Microsoft is imploring developers to keep an eye on memory budgets when coding for the Windows Phone.
Downloads from the Windows and Windows Phone Store are dominated by version 8.1 (Windows), with 92 per cent of downloads using
Metro the update of the new look operating system.
Of the Windows phone downloads, 8.1 again dominates by having a market share of 65 per cent, while 7.x accounts for less than 5 per cent.
This means there is still a relatively healthy market for 8.0 as use of 6.5, and earlier versions, will be restricted to custom applications. Lots of the devices you’ve signed when a delivery man has handed you a parcel will be running 6.5, and there is precious little apps market for those.
Indeed, Microsoft doesn’t even list them.
What Microsoft hasn’t revealed is the split between Windows and Windows Phone downloads. It has said the Windows market for 8.0 is in daisy push-up mode, so anyone with PC apps that only work on 8.0 should forget it. The vast majority will, however, work on 8.1 and it’s just that Microsoft is trying to hasten the migration.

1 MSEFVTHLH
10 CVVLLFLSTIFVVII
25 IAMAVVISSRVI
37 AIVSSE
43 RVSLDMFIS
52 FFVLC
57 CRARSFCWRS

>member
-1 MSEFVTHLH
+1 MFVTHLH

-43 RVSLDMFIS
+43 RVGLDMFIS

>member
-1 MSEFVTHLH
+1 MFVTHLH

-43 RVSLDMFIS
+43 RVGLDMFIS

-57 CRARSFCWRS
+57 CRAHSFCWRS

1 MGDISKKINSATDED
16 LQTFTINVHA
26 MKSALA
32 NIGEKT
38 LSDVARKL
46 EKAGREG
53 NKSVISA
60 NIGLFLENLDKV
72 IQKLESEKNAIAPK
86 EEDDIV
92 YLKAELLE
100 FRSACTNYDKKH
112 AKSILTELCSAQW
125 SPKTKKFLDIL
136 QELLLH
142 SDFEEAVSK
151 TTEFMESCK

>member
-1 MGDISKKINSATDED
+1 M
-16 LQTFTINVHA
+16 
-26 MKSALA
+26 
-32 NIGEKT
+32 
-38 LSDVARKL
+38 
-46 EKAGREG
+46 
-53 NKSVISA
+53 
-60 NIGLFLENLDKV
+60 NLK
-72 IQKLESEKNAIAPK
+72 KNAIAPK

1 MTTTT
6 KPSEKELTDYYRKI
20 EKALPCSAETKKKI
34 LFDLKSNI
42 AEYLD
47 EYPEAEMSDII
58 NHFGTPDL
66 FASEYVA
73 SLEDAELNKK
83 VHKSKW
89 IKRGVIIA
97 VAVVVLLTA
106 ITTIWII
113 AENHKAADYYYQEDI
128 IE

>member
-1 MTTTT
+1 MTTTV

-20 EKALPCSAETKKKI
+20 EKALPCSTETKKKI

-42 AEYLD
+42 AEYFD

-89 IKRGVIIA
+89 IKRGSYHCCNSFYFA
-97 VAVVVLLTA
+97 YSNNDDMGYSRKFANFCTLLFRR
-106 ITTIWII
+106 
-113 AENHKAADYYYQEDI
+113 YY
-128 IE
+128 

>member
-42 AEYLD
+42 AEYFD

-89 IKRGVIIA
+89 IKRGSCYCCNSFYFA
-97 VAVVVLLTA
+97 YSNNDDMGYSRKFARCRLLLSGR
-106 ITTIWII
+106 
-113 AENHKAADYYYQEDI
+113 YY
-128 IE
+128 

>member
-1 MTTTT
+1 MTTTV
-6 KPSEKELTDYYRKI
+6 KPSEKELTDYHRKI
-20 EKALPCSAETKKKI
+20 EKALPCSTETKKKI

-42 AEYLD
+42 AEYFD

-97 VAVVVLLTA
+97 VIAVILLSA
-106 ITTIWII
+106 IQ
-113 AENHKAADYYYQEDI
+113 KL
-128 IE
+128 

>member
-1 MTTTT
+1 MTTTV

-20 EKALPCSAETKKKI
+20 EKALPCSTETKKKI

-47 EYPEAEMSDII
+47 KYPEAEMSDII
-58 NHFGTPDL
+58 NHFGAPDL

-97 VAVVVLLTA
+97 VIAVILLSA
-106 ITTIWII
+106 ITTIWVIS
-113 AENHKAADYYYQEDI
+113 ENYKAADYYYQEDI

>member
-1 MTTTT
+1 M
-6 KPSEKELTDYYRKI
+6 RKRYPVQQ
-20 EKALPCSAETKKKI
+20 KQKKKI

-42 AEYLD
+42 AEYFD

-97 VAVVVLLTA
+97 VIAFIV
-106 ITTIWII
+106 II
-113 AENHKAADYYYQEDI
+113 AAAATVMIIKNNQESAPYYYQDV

What’s more important is that developers are aware of the devices for which users are buying software. Sales at the store are dominated by the entry level phones with the Lumia 520 and Lumia 530 leading the way.
Indeed more apps are downloaded for the 530 than for all the high-memory devices put together. Microsoft says “with 71 per cent of downloads now coming from low-memory devices, you can more than double your potential market by optimising your app to run on such machines. If that’s not possible, consider creating a version with lower memory requirements to offer alongside your primary apps".
Microsoft notes the need to do extensive testing, making sure that there is space for animations, any choosers and launchers an app may require, and that it is able to cope with a spike in memory requirements when the phone is rotated.
Microsoft gives good demographic information. India and the UK make up 12 per cent of the sales so you might want to hold off with your idea for a Cricket app. The UK does however lead the way in the market share per head of population.
As all app developers know, getting people to pay for the software is tough. Only 11 per cent of sales come from paid apps with 53 per cent from advertising and the remaining 36 per cent from Freemium add-on revenue, which is where the real money is.
“In the Windows and Windows Phone Store Trends September 2014 blog we shared that all of the top 20 highest grossing apps were using in-app purchase, along with 44 of the top 50 highest grossing apps. And, the revenue generated from in-app purchase continues to increase month over month.”
Getting the pricing of in-app purchases proved key, with $1.99 and $9.99 being the sweet spots.
And, if you are reading this on your Lumia, you can get the Register app here.
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